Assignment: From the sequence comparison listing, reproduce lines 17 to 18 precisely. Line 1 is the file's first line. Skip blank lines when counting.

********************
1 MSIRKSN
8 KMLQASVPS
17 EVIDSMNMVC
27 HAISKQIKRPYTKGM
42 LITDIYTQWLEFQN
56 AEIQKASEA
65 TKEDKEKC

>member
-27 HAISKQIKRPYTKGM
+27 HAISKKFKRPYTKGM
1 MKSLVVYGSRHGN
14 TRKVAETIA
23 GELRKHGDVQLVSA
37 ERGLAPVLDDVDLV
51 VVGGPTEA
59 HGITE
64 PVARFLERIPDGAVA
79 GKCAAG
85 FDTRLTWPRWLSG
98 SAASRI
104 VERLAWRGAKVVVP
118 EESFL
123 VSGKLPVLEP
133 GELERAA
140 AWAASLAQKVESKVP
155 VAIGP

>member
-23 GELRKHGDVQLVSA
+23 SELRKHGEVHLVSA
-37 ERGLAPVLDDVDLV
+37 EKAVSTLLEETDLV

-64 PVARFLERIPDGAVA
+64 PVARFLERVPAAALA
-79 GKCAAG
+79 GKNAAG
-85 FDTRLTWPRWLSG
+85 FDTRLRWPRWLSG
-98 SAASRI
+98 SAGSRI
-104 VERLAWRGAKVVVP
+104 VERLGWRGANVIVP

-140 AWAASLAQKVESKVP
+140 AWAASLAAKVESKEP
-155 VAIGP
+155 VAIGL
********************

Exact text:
64 PVARFLERIPDGAVA
79 GKCAAG